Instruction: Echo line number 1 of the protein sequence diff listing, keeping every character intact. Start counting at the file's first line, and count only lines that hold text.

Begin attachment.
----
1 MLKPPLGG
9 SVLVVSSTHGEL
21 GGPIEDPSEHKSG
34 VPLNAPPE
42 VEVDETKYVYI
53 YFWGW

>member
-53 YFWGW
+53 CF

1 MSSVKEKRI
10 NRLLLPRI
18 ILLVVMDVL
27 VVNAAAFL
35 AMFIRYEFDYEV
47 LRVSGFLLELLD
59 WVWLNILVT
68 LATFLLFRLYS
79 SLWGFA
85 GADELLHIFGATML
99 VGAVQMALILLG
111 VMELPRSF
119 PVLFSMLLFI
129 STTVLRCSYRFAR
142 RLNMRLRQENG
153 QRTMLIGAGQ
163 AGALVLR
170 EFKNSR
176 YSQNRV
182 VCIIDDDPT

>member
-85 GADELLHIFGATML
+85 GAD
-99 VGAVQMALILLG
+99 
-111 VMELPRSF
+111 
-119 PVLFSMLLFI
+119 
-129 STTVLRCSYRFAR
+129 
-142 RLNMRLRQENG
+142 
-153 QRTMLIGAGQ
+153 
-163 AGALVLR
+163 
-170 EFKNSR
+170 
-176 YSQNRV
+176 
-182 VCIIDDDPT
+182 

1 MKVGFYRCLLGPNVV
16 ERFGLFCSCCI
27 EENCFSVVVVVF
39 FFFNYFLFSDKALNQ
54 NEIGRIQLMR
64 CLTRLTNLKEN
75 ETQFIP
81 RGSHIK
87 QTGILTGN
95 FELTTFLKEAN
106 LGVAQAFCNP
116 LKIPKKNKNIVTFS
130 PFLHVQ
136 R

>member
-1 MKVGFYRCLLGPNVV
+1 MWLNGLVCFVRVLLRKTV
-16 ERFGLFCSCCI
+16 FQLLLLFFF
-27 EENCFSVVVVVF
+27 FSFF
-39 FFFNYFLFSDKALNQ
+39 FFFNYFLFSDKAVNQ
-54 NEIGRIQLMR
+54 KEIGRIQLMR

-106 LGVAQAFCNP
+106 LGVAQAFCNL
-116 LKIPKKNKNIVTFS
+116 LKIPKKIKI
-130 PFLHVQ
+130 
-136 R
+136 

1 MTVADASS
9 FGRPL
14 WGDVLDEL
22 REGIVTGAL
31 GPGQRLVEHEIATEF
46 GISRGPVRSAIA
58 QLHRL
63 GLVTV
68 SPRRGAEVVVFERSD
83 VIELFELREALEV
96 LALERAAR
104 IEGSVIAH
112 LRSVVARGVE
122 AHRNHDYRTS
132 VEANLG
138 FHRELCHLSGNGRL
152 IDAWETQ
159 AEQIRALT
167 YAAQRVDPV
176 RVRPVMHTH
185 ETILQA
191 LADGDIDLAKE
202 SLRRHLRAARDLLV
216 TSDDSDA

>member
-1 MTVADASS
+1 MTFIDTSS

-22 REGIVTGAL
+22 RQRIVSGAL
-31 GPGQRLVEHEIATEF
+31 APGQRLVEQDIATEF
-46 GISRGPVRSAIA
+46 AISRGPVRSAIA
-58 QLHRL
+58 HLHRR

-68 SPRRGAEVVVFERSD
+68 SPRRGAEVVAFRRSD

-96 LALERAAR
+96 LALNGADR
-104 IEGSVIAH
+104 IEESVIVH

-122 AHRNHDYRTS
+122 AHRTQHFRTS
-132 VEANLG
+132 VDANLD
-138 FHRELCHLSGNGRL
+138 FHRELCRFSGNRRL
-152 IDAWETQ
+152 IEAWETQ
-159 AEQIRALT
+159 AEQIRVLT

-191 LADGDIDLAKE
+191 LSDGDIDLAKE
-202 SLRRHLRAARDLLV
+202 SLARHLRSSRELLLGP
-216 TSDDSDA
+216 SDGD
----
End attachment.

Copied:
1 MLKPPLGG